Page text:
A painful hour and a half later we reached the wharf. It was funny doing the trip with these women who rarely leave the village; they were all so pushy about things! They insisted that I should not stand in line to wait for my ticket. Instead, we had one of the churchmen collect all of our money and deal with the ticket counter. It was a nice change, not having to fight the crowds. Once we had our tickets, I took out my French toast to have a bite to eat before the ride. Everyone marveled at the yellow bread I was eating and I offered everyone a bite. They all insisted they were not hungry and so I got to eat my whole breakfast, but they were very curious and kept asking how I made it. I think they are surprised that I know how to cook anything for myself. I promised to make all of the women French toast at some point in the near future.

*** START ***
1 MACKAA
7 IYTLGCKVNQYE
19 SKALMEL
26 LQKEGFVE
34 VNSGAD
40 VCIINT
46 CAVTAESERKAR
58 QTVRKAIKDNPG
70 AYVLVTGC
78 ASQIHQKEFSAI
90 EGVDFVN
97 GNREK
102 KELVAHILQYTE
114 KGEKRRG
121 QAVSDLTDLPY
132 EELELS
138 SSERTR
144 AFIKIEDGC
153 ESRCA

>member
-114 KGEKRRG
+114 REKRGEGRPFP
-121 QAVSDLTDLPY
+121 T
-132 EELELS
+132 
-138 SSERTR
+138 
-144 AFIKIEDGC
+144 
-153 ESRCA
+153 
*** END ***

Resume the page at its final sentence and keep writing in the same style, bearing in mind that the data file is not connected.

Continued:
When I was done, about 5am by this point, the four women I was hanging with decided we should get in line. Being that it was the big boat and no one had lined up yet, their urgency was a bit much, but we squeezed into the narrow entrance way and took a seat. When the doors opened, we were the first ones to board the boat, and so we had free pick of our seats. I chose to sit off to the side in order to have a place to rest my head. I took out my lavalava, scrunched it up into a pillow, and went to sleep for the most refreshing two hour nap of my life. 5:30am and I had already been up for 4 hours, speaking Samoan and being the butt of everyone’s’ jokes. It was time to rest.

Stay tuned for part two….

Monday, July 19, 2010

Cash Power